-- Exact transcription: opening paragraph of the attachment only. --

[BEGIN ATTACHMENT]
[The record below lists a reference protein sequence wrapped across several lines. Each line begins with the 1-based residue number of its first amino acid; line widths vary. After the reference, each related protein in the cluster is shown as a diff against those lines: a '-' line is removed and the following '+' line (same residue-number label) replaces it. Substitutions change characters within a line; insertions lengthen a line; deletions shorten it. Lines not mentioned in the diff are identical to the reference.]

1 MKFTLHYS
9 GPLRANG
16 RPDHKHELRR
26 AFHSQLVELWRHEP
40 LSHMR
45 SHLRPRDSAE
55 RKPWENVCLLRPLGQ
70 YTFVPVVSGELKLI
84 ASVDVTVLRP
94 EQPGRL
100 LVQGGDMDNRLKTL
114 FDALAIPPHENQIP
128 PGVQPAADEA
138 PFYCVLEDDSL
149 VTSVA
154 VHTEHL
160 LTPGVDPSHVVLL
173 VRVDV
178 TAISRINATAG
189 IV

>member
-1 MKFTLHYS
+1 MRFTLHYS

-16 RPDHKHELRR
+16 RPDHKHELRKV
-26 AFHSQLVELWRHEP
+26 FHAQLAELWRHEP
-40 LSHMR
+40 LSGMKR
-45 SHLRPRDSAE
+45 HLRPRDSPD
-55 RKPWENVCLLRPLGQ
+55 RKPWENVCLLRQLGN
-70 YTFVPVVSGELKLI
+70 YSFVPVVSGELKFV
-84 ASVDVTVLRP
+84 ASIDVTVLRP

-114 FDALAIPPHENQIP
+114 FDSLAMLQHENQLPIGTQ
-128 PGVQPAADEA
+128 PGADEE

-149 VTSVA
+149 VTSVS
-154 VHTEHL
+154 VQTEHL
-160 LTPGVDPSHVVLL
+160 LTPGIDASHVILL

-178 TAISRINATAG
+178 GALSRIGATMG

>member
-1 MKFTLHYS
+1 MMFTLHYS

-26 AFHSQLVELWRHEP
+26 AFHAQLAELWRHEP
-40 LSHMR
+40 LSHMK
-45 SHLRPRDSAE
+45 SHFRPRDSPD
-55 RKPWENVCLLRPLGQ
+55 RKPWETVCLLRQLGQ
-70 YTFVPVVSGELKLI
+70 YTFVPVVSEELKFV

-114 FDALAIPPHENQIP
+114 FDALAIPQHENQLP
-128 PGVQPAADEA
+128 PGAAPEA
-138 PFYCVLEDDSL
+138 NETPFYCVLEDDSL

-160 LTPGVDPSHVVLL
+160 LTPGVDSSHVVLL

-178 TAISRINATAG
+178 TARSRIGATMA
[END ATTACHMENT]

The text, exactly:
[The record below lists a reference protein sequence wrapped across several lines. Each line begins with the 1-based residue number of its first amino acid; line widths vary. After the reference, each related protein in the cluster is shown as a diff against those lines: a '-' line is removed and the following '+' line (same residue-number label) replaces it. Substitutions change characters within a line; insertions lengthen a line; deletions shorten it. Lines not mentioned in the diff are identical to the reference.]